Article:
2. Discover whether others have made the same mistake.
You’re feeling a bit silly, upset, confused. Some very expected and natural feelings after making a mistake.
But, you know what makes me feel a bit better?
Knowing I’m not the only one to have ever made this mistake.
One of the benefits of the Internet is the ability to search for information very easily and find out things, specifically whether they have occurred in the past or not.
If you head to your search engine right now and type in your mistake, I’d say you’re going to find someone who can empathise with you.
The only time you’ll find it doesn’t work is if there is some deliberate or meaningful reason why it hasn’t ended up being indexed by a search engine.
My experience of undergoing this type of investigation has seen me search, “developing and delivering technology systems – insert mistake -“. The search provides me with countless forums that usually describe my issue… but from the keyboard of someone else.
There’s your reassurance.
Within the forum, a number of people will verify and say, “Oh hey, I’ve got the same or similar problem”.
…And then the magic happens.
Other people respond and describe how they overcame the problem.
Some will be vague, but often there is someone who will provide a detailed outline with instructions of how they fixed the problem.
Not only do you feel reassured that you’re not the only one to be in this situation, but there are ways through it!
Obviously the key to this is finding the right web page or forum where people have reported the same problem that you have. Have a decent search and when you do find that place, take a deep breath and move to point 3.
3. Discover what opportunities can come from this mistake.
One of the quotes that I learned early in my life was,
”Problems are opportunities looking to be solved.”
Time and time again throughout my career I have seen that notion played out in many ways.
From the creation of special tools, devices, software solutions and the general the way of how to do things. The power of observing something that’s a problem and looking at it as an opportunity for something else changes the perspective on what’s happening.
History is illuminated with problems being turned into opportunities.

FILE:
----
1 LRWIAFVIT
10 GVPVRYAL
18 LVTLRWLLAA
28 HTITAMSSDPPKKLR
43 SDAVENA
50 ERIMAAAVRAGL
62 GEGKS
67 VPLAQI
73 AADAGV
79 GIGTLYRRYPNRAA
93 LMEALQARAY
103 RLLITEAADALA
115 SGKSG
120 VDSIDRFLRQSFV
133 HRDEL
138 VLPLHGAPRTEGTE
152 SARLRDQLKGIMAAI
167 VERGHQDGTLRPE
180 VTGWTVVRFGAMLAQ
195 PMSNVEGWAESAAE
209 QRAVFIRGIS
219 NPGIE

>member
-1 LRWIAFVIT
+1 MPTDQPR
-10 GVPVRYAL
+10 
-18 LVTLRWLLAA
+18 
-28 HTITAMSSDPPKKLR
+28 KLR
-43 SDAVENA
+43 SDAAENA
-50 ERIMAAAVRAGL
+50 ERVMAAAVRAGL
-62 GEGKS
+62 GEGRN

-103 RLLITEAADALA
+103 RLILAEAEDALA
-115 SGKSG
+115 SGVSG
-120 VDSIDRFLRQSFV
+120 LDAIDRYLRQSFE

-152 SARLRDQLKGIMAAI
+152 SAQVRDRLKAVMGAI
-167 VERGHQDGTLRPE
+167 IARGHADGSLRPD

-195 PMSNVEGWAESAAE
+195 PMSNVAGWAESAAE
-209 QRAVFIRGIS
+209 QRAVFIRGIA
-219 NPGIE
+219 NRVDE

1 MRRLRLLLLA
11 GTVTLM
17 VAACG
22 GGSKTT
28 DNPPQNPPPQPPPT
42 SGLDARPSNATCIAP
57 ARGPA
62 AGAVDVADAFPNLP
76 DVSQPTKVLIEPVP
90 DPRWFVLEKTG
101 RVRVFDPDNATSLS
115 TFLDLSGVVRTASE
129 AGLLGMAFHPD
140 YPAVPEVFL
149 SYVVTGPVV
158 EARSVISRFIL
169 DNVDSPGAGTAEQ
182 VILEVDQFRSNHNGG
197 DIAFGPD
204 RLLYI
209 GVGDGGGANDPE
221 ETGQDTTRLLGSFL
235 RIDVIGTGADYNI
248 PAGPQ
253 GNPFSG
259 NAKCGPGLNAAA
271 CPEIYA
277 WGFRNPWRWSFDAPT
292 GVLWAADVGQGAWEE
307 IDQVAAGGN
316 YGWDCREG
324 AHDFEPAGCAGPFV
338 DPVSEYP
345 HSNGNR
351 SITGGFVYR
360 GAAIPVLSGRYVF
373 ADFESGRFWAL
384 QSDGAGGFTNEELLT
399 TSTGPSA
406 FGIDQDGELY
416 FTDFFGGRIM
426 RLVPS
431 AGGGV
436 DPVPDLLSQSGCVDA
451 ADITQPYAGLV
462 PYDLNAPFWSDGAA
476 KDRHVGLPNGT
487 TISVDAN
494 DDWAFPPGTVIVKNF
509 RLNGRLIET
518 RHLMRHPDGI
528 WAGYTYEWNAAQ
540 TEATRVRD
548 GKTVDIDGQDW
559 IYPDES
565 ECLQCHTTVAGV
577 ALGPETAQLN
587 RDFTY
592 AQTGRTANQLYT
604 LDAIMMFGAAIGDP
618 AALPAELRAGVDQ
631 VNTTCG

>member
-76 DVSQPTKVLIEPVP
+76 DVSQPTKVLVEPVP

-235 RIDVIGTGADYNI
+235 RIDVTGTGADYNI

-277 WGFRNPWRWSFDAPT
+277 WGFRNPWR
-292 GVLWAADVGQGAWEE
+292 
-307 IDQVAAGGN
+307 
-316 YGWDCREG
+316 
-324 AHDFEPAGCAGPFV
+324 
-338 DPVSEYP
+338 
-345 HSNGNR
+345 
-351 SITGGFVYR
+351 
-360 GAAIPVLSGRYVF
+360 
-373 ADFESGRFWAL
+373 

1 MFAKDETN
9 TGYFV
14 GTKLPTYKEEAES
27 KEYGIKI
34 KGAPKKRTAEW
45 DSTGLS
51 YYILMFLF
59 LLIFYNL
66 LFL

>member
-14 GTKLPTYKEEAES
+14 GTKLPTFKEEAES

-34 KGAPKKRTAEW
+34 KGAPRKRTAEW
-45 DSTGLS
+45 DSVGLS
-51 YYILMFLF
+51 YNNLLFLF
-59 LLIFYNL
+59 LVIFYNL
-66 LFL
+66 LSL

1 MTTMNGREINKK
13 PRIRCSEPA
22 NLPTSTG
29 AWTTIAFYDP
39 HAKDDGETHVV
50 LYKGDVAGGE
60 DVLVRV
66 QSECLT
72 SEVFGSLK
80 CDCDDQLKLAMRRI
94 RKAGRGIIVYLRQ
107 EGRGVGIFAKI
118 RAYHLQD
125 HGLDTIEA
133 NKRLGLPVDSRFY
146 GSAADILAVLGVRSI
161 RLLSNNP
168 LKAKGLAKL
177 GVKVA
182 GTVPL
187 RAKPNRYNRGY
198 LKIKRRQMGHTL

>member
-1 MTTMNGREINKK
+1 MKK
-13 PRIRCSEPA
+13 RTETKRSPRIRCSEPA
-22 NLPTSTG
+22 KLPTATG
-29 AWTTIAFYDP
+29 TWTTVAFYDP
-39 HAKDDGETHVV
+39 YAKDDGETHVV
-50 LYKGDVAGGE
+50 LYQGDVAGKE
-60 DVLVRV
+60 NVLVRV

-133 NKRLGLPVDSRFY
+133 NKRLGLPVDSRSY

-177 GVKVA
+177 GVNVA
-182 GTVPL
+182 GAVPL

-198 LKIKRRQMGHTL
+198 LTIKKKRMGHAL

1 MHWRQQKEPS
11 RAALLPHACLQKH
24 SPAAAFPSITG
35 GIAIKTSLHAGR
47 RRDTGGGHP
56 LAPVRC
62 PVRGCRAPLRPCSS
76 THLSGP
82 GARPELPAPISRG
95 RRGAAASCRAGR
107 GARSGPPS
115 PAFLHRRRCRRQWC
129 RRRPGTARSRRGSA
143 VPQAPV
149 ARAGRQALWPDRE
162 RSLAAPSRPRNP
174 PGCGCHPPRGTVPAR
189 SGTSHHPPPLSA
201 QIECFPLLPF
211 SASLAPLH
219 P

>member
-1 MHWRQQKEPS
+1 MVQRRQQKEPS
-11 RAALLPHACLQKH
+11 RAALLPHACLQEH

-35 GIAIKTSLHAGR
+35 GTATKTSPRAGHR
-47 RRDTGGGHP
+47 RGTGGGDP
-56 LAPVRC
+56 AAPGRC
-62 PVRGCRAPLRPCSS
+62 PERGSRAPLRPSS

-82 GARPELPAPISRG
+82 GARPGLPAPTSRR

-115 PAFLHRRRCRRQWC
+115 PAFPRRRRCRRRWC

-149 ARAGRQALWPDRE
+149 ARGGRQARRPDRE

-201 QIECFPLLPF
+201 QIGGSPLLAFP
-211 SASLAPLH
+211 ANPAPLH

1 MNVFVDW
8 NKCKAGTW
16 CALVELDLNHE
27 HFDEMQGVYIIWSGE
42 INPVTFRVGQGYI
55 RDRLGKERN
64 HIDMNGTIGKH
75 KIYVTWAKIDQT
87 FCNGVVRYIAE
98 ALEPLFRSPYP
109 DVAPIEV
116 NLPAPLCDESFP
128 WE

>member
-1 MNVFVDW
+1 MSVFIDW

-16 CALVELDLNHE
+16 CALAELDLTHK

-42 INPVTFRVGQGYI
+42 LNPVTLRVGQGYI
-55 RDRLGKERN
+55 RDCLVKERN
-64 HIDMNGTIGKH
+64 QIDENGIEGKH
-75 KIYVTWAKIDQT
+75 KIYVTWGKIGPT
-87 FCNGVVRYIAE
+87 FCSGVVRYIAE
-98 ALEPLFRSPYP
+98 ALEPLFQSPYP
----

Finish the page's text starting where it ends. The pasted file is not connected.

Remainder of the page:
When we get past our initial gut-wrenching feeling of “ARGH, I’ve made a mistake”, we are able to hone in on the above two points and gain some perspective.
We can start to ask “why don’t we try it this way instead?”
And, then we can start to see things in a different light.
It’s through this process that we are able to have some mental space that will expand our learning and see us create something that’s better quality to help ourselves and/or others.
New opportunities will present themselves by asking questions, talking about it with others – your colleagues, family, customers, online community, industry leaders, whoever you deem appropriate and reliable.
Completing an analysis of the situation, finding similar stories or solutions online, and determining a solution for an opportunity to change.
Don’t just stay the same or you will continue to put out spot fires and, worse still, you won’t grow or learn anything from the mistake.
When we make a mistake we have two options:
- Keep doing things the same way – this is kind of like the definition of insanity – or,
- We can learn from the mistake and turn it into something better and sometimes something more beautiful.
This is the choice we have when mistakes occur.
I really want to encourage you to harness the opportunities for growth and change that your business mistakes allow.
It’s so easy to sweep the mess and shame under the back doormat but it doesn’t release you to move forward.
What happens next relies on how you respond to the mistake… or is it the opportunity looking to be solved?